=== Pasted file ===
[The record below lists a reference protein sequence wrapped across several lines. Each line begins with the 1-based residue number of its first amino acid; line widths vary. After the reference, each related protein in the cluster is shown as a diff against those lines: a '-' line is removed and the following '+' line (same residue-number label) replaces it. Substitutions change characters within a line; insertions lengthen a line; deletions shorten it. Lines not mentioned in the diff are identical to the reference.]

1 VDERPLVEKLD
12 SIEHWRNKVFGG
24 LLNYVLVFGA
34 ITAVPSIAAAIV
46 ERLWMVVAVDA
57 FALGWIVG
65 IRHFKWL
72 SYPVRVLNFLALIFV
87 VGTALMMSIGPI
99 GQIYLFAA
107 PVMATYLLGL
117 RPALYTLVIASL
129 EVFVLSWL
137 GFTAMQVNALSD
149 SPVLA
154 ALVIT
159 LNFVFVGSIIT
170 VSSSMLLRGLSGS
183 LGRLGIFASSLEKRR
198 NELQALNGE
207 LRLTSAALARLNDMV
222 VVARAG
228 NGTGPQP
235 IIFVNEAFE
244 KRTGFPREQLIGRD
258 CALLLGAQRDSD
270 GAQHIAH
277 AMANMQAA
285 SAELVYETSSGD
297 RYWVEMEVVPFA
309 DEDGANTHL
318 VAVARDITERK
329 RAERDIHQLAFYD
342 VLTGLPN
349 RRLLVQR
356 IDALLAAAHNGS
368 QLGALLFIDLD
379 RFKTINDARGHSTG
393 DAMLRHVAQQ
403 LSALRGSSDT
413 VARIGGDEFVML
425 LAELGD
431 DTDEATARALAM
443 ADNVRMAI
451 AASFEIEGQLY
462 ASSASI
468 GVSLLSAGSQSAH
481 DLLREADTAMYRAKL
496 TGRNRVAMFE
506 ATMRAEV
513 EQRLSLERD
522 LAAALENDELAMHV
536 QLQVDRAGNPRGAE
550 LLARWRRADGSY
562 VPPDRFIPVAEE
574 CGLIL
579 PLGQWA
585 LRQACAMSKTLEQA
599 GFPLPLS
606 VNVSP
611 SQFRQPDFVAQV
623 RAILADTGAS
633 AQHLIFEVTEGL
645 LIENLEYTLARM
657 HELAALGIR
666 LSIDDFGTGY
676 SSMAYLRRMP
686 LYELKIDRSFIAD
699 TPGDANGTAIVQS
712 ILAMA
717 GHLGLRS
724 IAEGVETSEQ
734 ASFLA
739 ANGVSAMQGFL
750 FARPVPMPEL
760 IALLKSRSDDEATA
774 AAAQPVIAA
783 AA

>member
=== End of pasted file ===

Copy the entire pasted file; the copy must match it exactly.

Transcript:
[The record below lists a reference protein sequence wrapped across several lines. Each line begins with the 1-based residue number of its first amino acid; line widths vary. After the reference, each related protein in the cluster is shown as a diff against those lines: a '-' line is removed and the following '+' line (same residue-number label) replaces it. Substitutions change characters within a line; insertions lengthen a line; deletions shorten it. Lines not mentioned in the diff are identical to the reference.]

1 VDERPLVEKLD
12 SIEHWRNKVFGG
24 LLNYVLVFGA
34 ITAVPSIAAAIV
46 ERLWMVVAVDA
57 FALGWIVG
65 IRHFKWL
72 SYPVRVLNFLALIFV
87 VGTALMMSIGPI
99 GQIYLFAA
107 PVMATYLLGL
117 RPALYTLVIASL
129 EVFVLSWL
137 GFTAMQVNALSD
149 SPVLA
154 ALVIT
159 LNFVFVGSIIT
170 VSSSMLLRGLSGS
183 LGRLGIFASSLEKRR
198 NELQALNGE
207 LRLTSAALARLNDMV
222 VVARAG
228 NGTGPQP
235 IIFVNEAFE
244 KRTGFPREQLIGRD
258 CALLLGAQRDSD
270 GAQHIAH
277 AMANMQAA
285 SAELVYETSSGD
297 RYWVEMEVVPFA
309 DEDGANTHL
318 VAVARDITERK
329 RAERDIHQLAFYD
342 VLTGLPN
349 RRLLVQR
356 IDALLAAAHNGS
368 QLGALLFIDLD
379 RFKTINDARGHSTG
393 DAMLRHVAQQ
403 LSALRGSSDT
413 VARIGGDEFVML
425 LAELGD
431 DTDEATARALAM
443 ADNVRMAI
451 AASFEIEGQLY
462 ASSASI
468 GVSLLSAGSQSAH
481 DLLREADTAMYRAKL
496 TGRNRVAMFE
506 ATMRAEV
513 EQRLSLERD
522 LAAALENDELAMHV
536 QLQVDRAGNPRGAE
550 LLARWRRADGSY
562 VPPDRFIPVAEE
574 CGLIL
579 PLGQWA
585 LRQACAMSKTLEQA
599 GFPLPLS
606 VNVSP
611 SQFRQPDFVAQV
623 RAILADTGAS
633 AQHLIFEVTEGL
645 LIENLEYTLARM
657 HELAALGIR
666 LSIDDFGTGY
676 SSMAYLRRMP
686 LYELKIDRSFIAD
699 TPGDANGTAIVQS
712 ILAMA
717 GHLGLRS
724 IAEGVETSEQ
734 ASFLA
739 ANGVSAMQGFL
750 FARPVPMPEL
760 IALLKSRSDDEATA
774 AAAQPVIAA
783 AA

>member